“Completing your Kindergarten to Grade 12 education in your hometown helps to solidify your roots to the place that you will always call home,” Bobbett said. “It’s in high school that community pride develops as you cheer on your teams, get involved in community activities and build friendships that often last a lifetime. It’s exciting to know that many of the students in our elementary schools, those starting their educational journey in Paradise, will be able to finish high school in Paradise. We look forward to working with the provincial government on selecting a site for the school which best meets the needs of everybody involved. We are eager to watch the facility take shape, and we can’t wait to see students go to our new high school.”

Hutton noted the announcement was his first as a cabinet minister. 

He added that back in December, when he launched his campaign to become an MHA, the first group he met with as a candidate was the Paradise parents group.

“At that point in time I gave to you my commitment that I agreed with you that a school was needed and so here we are today,” he said. “But I can tell you as well, in going door to door during the campaign – there’s a diverse population within Paradise – but I would knock on a door and when somebody would come to the door with two or three little young ones hanging off the side of them, the first thing they’d go is, ‘Now, I’ve got to ask you something.’ And I would go, ‘Yes, I am in favour of a (high) school.’ So, the need was definitely there and long before I showed up, you folks and others were working very hard to make today become a reality, and I’m glad to be a very small part of it here with you today… Iti s indeed a great day for the town of Paradise, congratulations.”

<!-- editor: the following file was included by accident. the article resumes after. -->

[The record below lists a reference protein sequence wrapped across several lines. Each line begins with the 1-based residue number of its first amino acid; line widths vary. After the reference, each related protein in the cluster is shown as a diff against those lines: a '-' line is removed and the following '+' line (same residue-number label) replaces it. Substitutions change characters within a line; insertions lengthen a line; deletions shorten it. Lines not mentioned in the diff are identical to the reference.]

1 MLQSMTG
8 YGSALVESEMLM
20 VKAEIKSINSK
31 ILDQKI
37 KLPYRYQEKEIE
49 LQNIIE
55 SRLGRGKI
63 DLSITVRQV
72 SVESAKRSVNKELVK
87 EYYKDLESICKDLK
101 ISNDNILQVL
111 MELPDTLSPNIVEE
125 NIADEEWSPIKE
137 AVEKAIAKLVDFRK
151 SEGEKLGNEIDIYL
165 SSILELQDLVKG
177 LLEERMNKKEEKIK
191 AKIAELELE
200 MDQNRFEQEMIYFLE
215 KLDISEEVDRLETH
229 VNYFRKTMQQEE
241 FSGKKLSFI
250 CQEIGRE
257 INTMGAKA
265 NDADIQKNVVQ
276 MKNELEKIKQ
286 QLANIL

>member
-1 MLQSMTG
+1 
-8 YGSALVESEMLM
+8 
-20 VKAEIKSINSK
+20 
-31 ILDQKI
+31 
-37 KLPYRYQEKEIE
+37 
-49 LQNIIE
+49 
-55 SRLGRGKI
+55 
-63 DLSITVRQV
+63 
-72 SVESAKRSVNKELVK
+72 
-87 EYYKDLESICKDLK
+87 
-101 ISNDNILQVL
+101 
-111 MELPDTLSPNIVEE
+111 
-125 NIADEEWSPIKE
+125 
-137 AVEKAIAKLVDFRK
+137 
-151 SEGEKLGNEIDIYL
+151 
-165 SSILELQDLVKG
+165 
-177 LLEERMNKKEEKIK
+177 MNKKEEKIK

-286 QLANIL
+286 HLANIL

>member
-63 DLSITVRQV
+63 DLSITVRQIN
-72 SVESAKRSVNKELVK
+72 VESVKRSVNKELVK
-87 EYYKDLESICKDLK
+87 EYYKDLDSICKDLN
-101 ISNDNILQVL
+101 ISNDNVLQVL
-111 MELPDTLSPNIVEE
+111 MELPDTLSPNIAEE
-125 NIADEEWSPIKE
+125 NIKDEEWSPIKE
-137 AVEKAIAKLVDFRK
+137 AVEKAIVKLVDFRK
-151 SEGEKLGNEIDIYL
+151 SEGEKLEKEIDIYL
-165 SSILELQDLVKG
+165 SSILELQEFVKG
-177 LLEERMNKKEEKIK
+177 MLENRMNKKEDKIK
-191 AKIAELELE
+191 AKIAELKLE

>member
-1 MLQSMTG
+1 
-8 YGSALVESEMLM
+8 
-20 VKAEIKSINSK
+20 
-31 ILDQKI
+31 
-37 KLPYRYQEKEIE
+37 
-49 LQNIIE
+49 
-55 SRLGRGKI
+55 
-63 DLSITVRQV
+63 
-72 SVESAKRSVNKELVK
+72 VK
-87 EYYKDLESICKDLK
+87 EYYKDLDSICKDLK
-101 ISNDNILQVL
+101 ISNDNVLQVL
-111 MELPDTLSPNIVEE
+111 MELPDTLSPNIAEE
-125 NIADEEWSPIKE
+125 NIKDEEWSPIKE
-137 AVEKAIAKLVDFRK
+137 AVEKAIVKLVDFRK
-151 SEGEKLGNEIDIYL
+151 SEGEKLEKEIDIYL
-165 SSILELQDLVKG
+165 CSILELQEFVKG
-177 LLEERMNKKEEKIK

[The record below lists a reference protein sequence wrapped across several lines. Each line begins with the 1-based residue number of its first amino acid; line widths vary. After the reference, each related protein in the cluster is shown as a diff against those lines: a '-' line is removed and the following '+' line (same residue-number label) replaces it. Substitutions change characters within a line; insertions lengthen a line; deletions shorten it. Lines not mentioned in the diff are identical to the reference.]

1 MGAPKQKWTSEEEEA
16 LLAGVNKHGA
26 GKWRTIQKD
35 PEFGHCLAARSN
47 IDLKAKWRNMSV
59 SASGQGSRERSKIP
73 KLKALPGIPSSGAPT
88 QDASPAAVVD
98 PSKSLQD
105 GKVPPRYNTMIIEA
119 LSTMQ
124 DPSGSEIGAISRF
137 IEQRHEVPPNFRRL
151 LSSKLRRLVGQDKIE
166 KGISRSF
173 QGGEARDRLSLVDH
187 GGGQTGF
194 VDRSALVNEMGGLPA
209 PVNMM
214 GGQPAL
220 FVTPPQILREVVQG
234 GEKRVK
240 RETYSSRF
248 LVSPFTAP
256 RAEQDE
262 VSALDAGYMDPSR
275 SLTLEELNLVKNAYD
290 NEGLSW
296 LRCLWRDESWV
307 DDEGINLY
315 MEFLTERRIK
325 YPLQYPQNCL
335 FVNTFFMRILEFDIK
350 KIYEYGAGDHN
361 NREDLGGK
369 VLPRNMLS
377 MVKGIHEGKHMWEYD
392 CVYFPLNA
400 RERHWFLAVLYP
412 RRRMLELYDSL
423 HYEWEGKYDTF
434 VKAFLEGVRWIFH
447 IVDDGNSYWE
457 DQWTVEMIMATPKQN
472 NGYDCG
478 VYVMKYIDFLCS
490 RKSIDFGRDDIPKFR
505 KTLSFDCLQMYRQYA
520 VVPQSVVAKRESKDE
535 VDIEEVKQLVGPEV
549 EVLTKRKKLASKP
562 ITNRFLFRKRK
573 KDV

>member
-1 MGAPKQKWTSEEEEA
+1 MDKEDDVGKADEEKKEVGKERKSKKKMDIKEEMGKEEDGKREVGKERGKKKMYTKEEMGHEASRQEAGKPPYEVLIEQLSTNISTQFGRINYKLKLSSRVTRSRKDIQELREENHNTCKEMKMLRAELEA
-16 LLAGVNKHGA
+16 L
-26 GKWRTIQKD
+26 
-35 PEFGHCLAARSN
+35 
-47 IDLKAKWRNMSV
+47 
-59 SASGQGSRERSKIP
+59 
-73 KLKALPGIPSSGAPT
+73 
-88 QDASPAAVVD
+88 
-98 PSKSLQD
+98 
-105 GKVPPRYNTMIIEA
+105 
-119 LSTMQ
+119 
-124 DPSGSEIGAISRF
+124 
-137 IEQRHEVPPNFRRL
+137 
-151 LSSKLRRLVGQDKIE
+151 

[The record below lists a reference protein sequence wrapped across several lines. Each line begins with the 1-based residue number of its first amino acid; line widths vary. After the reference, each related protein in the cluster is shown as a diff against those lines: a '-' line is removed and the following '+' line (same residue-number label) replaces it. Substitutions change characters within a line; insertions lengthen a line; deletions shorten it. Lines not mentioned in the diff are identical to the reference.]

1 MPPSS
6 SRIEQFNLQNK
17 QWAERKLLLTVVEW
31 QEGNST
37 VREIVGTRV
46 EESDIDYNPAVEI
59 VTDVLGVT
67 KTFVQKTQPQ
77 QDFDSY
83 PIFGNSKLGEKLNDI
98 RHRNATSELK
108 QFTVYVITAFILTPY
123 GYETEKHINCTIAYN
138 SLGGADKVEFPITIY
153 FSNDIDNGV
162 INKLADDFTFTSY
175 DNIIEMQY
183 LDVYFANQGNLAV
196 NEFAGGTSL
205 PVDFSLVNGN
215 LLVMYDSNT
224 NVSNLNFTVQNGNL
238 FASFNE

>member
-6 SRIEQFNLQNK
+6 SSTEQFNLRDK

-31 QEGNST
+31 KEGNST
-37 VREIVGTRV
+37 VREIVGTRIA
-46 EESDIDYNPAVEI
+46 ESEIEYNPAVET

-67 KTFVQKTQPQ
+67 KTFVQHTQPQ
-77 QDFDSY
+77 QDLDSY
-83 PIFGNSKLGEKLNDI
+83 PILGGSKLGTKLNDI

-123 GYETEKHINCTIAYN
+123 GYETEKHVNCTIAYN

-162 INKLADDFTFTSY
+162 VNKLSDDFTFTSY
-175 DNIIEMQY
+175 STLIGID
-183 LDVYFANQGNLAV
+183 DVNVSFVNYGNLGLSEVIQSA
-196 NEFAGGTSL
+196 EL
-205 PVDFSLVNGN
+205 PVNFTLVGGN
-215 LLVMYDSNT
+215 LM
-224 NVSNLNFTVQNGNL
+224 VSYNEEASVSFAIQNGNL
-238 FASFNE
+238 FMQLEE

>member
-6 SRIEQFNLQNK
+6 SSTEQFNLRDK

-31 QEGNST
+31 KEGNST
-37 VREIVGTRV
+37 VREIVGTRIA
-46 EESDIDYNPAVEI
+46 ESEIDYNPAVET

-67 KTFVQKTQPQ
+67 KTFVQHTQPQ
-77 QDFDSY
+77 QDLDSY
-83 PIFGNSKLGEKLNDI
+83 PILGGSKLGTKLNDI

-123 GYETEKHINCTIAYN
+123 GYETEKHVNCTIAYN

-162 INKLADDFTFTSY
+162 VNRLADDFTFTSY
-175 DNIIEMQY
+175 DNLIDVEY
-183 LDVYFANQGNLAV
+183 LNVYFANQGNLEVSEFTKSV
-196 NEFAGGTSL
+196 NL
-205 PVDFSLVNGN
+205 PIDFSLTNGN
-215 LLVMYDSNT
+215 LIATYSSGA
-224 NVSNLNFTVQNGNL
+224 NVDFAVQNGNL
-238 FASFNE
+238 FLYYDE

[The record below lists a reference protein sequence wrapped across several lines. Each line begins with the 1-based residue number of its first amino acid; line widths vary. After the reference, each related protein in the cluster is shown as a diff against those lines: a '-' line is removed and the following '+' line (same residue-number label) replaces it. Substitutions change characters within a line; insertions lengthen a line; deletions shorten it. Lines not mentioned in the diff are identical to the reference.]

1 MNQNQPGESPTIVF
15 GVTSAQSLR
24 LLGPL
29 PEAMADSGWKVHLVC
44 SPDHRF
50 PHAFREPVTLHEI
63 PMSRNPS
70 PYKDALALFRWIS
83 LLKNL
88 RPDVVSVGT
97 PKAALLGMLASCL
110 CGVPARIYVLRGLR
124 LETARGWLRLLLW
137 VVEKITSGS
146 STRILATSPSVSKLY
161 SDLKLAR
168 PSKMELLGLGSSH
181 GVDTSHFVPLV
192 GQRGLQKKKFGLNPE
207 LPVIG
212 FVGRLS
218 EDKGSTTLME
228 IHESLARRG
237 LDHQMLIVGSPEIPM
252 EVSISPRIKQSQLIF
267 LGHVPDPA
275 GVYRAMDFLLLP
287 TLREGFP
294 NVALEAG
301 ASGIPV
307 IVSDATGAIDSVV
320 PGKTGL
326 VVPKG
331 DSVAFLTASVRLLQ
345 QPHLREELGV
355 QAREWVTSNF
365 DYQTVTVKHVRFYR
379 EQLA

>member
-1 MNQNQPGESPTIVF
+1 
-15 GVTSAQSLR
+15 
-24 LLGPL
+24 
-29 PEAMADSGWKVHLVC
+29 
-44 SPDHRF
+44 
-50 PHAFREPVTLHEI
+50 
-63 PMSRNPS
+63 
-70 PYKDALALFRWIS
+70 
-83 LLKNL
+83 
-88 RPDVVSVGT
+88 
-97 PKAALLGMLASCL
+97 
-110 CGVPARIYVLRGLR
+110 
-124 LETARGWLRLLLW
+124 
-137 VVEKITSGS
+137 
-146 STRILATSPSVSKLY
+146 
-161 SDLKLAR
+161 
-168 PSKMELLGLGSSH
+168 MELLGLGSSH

After the announcement, parents’ group spokesman Matt Creese said the members are confident government will keep its promise. “We have total confidence,” said Creese. “We believe that the province has shown the need for school infrastructure and we now look forward to the site selection development of the school.”

Creese said the group wants a large facility so that it can serve all high school students from Paradise. Currently, students from the town attend either Holy Spirit High in Manuels, CBS, or Mount Pearl Senior High, depending on where in Paradise they live.

Creese said the committee will not disband and will continue to work “in conjunction with” the Province as plans more forward.

Topsail – Paradise MHA Paul Dinn, who has also been lobbying for the school for years, said he regards the announcement with cautious optimism.